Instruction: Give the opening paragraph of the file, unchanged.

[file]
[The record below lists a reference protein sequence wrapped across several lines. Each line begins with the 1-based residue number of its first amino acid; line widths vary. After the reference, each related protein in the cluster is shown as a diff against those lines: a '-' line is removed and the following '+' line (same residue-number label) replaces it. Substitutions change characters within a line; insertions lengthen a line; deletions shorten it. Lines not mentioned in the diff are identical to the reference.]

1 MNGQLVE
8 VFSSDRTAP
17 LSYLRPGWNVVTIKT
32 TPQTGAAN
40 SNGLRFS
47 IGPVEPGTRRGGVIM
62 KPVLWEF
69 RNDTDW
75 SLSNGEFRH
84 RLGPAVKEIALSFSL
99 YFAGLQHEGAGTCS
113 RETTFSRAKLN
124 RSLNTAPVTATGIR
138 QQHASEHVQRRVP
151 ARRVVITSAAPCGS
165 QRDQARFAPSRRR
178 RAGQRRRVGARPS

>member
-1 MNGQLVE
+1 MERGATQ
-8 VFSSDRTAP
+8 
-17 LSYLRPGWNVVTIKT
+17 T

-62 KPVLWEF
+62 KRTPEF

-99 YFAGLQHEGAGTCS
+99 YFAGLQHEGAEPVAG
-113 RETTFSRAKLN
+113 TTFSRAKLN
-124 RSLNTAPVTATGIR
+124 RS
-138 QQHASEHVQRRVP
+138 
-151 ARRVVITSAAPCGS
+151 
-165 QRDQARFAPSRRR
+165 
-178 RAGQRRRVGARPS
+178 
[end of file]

[The record below lists a reference protein sequence wrapped across several lines. Each line begins with the 1-based residue number of its first amino acid; line widths vary. After the reference, each related protein in the cluster is shown as a diff against those lines: a '-' line is removed and the following '+' line (same residue-number label) replaces it. Substitutions change characters within a line; insertions lengthen a line; deletions shorten it. Lines not mentioned in the diff are identical to the reference.]